Welcome to Day Seven of the Ready for Kindergarten: 30 Days of Activities, Ideas, and Learning Fun series here on Chasing Supermom.

I’m not going to lie….today’s concept has a lot to do with YOU.

When I was in the classroom, I always encouraged (and sometimes very politely forced) my parents to give a quick goodbye – especially towards the beginning of the year. Kids need to learn to cope with the new environment and people without you…because you will not be a part of their regular classroom routine. Sticking close by your child those first few days (or even sitting in the classroom all day), can prevent your child from gaining the independence and courage necessary to blossom.

I know that it’s tough. When my daughter started kindergarten, I burst into tears the second I was down the hall. It’s traumatic losing our babies. We worry for them. Will they make friends? Will they remember to go to the bathroom? Will they manage to get their lunch? Will the kids be mean to them? Our hearts race as we imagine all of the things that could go wrong or make their day less than perfect. Sometimes, because we worry, we feel like our presence will make things better for our child. We want to be available to step in and save their day.

Did you know that if you help a bird break the eggshell as they are hatching that they will likely die? It can be painful to watch the little bird struggle to break free. We just want to help. But, as that little bird is struggling, he is also developing the strength he will need to survive. It’s like this with our babies. Our kids need to work hard and face a variety of circumstances (that yes, can sometimes be challenging) to develop strength, courage, and perseverance. We need to develop the courage to let them fly.

“But my kid will cry!” Honestly…they might. There’s always one who does. I’ve never had a student cry for more than 5 minutes. They ALWAYS settle down within a few minutes of mom or dad leaving. It may take some time. Certain temperaments may take longer than others to begin to go to school willingly or without tears. Trust that they will be okay, and give them the opportunity to be strong. This is a situation where you being there or prolonging the goodbye won’t help. Your child needs to learn that their teacher is a safe person, and that school is a safe and FUN environment.

In the picture to the right of my daughter on her first day of kindergarten, you can see a very timid smile. I could tell Hannah was afraid. I knew she was nervous. I also knew she would be okay. I knew she was in for a year of new experiences, learning, and lots of growth. I told her I loved her, snapped a picture, and left. I held myself together until I was out of sight. The last thing she needed to see was ME crying about her starting school. I built up that first day like it was Disneyland, talking about how fun and special it would be. I told her what an amazing, smart, and kind girl she was and we talked about how to ask friends to play. But, I didn’t stay. I didn’t linger. I let her go. I let her fly. I gave her room to blossom on her own.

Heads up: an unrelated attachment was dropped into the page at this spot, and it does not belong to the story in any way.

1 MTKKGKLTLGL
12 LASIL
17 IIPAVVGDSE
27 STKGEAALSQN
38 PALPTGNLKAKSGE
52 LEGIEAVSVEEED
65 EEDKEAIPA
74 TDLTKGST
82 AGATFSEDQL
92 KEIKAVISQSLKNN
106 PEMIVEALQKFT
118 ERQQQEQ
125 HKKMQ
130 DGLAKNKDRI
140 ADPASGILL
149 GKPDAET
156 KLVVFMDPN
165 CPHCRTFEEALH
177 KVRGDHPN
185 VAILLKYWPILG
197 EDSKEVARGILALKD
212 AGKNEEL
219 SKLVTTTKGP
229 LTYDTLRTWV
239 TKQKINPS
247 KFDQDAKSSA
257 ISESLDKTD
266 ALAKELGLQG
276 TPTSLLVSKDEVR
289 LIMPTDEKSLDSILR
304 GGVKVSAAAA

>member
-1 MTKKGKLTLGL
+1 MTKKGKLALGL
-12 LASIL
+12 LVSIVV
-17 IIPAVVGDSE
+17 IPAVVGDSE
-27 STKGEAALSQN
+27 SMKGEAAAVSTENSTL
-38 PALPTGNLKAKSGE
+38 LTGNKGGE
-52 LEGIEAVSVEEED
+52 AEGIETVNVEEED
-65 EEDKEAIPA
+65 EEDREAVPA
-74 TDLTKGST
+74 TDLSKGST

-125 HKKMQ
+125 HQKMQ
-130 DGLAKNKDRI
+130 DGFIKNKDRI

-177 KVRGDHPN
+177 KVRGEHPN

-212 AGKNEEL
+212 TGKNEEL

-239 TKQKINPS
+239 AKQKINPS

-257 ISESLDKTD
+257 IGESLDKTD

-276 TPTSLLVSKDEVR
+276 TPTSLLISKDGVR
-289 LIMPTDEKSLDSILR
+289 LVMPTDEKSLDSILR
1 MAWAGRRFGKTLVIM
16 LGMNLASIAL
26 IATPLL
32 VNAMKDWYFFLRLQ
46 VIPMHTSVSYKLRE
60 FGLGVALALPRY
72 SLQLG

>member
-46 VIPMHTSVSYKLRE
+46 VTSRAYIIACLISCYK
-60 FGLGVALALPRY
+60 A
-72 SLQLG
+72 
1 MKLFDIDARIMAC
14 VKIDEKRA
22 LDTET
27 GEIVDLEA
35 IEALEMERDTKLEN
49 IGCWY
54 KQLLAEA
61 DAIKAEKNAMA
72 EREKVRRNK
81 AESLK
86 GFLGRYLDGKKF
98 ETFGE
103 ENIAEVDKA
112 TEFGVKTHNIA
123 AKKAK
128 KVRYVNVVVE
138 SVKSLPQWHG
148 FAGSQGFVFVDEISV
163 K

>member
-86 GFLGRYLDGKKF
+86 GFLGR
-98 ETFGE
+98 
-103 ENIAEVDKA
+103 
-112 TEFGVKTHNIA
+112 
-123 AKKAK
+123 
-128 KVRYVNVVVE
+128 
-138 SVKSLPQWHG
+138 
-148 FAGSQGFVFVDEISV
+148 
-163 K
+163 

A few Tips

Make sure you always keep your language POSITIVE about school! You want your child to go into that first day with an eager heart, knowing school hannahis going to be great!

Re-assure your child (if they are worried about it) that you WILL come get them or be there to greet them when they get off the bus.

Practice makes it easier! If your child has never really been away from you, it is a great idea to practice leaving them. Arrange for a childcare swap with a friend (preferably one they don’t know super well), visit a church, sign your child up for a VBS, or use the childcare at Ikea. Let them know and understand that you will always come back. Build that trust, and give them opportunities to trust, listen to, show respect to other adults.

They may cry (and you might too), but a quick goodbye and a simple hug and “I’ll see you soon” is enough. Send your child off knowing they are loved, safe, and capable of taking on the challenges of the day.

Whether you have the super independent kid (who like me will say, “You’re not going to walk me in are you?” sorry Mom!) or whether your child is a bit more timid and anxious, I pray you will both have a wonderful first day.

Great Books for Kids (and Moms) Who are Hesitant to Start School

The Kissing Hand by Audrey Penn

Llama Llama Misses Mama by Anna Dewdney

I Am Too Absolutely Small for School by Lauren Child

Pete the Cat: Rocking in my School Shoes by Eric Litwin

Wemberly Worried by Kevin Henkes


I hope you’ll come back tomorrow for Day 8 of our Ready for Kindergarten: 30 Days of Activities, Ideas, and Learning Fun series!

In case you missed it:

Day One: Scissors

Day Two: Name Writing and Name Recognition

Day 3: Pre-Reading

Day 4: Self-Help Skills

Day 5: Turn-Taking

Day 6: Picture Writing